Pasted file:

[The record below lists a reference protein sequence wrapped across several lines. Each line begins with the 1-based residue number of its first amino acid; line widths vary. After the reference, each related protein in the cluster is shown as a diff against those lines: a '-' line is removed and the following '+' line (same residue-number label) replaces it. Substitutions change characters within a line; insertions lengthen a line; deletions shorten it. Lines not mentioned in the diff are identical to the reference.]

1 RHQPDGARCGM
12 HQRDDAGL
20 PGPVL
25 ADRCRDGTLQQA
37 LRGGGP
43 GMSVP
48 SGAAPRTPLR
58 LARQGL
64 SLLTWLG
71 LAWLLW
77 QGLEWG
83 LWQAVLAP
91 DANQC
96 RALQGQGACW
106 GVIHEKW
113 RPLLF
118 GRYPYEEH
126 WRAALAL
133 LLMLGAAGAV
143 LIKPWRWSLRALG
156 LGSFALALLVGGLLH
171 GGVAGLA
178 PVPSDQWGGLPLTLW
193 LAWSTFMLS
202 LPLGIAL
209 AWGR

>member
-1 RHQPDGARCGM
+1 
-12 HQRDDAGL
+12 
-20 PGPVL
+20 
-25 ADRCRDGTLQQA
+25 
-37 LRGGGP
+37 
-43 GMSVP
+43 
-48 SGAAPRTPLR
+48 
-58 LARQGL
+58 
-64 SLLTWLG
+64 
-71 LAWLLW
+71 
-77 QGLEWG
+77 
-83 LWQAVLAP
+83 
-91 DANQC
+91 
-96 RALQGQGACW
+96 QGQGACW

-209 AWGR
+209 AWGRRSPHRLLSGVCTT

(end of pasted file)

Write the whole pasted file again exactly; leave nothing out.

[The record below lists a reference protein sequence wrapped across several lines. Each line begins with the 1-based residue number of its first amino acid; line widths vary. After the reference, each related protein in the cluster is shown as a diff against those lines: a '-' line is removed and the following '+' line (same residue-number label) replaces it. Substitutions change characters within a line; insertions lengthen a line; deletions shorten it. Lines not mentioned in the diff are identical to the reference.]

1 RHQPDGARCGM
12 HQRDDAGL
20 PGPVL
25 ADRCRDGTLQQA
37 LRGGGP
43 GMSVP
48 SGAAPRTPLR
58 LARQGL
64 SLLTWLG
71 LAWLLW
77 QGLEWG
83 LWQAVLAP
91 DANQC
96 RALQGQGACW
106 GVIHEKW
113 RPLLF
118 GRYPYEEH
126 WRAALAL
133 LLMLGAAGAV
143 LIKPWRWSLRALG
156 LGSFALALLVGGLLH
171 GGVAGLA
178 PVPSDQWGGLPLTLW
193 LAWSTFMLS
202 LPLGIAL
209 AWGR

>member
-1 RHQPDGARCGM
+1 
-12 HQRDDAGL
+12 
-20 PGPVL
+20 
-25 ADRCRDGTLQQA
+25 
-37 LRGGGP
+37 
-43 GMSVP
+43 
-48 SGAAPRTPLR
+48 
-58 LARQGL
+58 
-64 SLLTWLG
+64 
-71 LAWLLW
+71 
-77 QGLEWG
+77 
-83 LWQAVLAP
+83 
-91 DANQC
+91 
-96 RALQGQGACW
+96 QGQGACW

-209 AWGR
+209 AWGRRSPHRLLSGVCTT